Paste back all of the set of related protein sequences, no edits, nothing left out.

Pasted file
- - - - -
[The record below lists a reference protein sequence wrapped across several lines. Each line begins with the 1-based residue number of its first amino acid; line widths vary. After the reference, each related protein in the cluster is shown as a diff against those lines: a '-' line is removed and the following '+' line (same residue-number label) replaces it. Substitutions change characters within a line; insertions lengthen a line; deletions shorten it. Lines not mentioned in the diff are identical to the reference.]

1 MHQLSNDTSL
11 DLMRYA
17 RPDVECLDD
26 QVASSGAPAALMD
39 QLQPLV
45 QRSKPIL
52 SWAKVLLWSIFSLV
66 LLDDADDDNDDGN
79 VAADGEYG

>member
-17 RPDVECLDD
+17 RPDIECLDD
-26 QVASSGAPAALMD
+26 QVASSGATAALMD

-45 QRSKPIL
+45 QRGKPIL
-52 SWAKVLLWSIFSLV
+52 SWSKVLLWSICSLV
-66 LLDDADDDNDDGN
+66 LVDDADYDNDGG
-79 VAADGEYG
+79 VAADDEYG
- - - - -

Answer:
[The record below lists a reference protein sequence wrapped across several lines. Each line begins with the 1-based residue number of its first amino acid; line widths vary. After the reference, each related protein in the cluster is shown as a diff against those lines: a '-' line is removed and the following '+' line (same residue-number label) replaces it. Substitutions change characters within a line; insertions lengthen a line; deletions shorten it. Lines not mentioned in the diff are identical to the reference.]

1 MHQLSNDTSL
11 DLMRYA
17 RPDVECLDD
26 QVASSGAPAALMD
39 QLQPLV
45 QRSKPIL
52 SWAKVLLWSIFSLV
66 LLDDADDDNDDGN
79 VAADGEYG

>member
-17 RPDVECLDD
+17 RPDIECLDD
-26 QVASSGAPAALMD
+26 QVASSGATAALMD

-45 QRSKPIL
+45 QRGKPIL
-52 SWAKVLLWSIFSLV
+52 SWSKVLLWSICSLV
-66 LLDDADDDNDDGN
+66 LVDDADYDNDGG
-79 VAADGEYG
+79 VAADDEYG